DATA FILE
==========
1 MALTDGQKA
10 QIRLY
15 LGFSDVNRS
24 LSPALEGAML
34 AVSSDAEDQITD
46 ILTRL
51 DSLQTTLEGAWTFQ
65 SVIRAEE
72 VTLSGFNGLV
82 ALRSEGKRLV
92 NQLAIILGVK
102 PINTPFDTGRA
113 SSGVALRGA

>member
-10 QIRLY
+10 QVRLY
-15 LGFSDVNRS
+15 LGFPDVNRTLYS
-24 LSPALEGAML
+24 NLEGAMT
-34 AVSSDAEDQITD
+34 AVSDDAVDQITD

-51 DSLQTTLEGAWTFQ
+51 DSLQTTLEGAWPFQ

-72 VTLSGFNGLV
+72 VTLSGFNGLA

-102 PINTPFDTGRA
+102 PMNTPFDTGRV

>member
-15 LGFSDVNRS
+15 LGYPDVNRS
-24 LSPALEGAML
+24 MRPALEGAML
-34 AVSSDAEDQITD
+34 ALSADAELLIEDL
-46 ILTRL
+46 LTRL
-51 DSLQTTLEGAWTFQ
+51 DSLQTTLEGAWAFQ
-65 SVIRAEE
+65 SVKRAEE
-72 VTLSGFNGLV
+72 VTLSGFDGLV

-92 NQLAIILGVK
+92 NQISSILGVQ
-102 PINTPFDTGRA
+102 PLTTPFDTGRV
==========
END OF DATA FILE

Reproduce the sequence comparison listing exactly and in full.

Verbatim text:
1 MALTDGQKA
10 QIRLY
15 LGFSDVNRS
24 LSPALEGAML
34 AVSSDAEDQITD
46 ILTRL
51 DSLQTTLEGAWTFQ
65 SVIRAEE
72 VTLSGFNGLV
82 ALRSEGKRLV
92 NQLAIILGVK
102 PINTPFDTGRA
113 SSGVALRGA

>member
-10 QIRLY
+10 QVRLY
-15 LGFSDVNRS
+15 LGFPDVNRTLYS
-24 LSPALEGAML
+24 NLEGAMT
-34 AVSSDAEDQITD
+34 AVSDDAVDQITD

-51 DSLQTTLEGAWTFQ
+51 DSLQTTLEGAWPFQ

-72 VTLSGFNGLV
+72 VTLSGFNGLA

-102 PINTPFDTGRA
+102 PMNTPFDTGRV

>member
-15 LGFSDVNRS
+15 LGYPDVNRS
-24 LSPALEGAML
+24 MRPALEGAML
-34 AVSSDAEDQITD
+34 ALSADAELLIEDL
-46 ILTRL
+46 LTRL
-51 DSLQTTLEGAWTFQ
+51 DSLQTTLEGAWAFQ
-65 SVIRAEE
+65 SVKRAEE
-72 VTLSGFNGLV
+72 VTLSGFDGLV

-92 NQLAIILGVK
+92 NQISSILGVQ
-102 PINTPFDTGRA
+102 PLTTPFDTGRV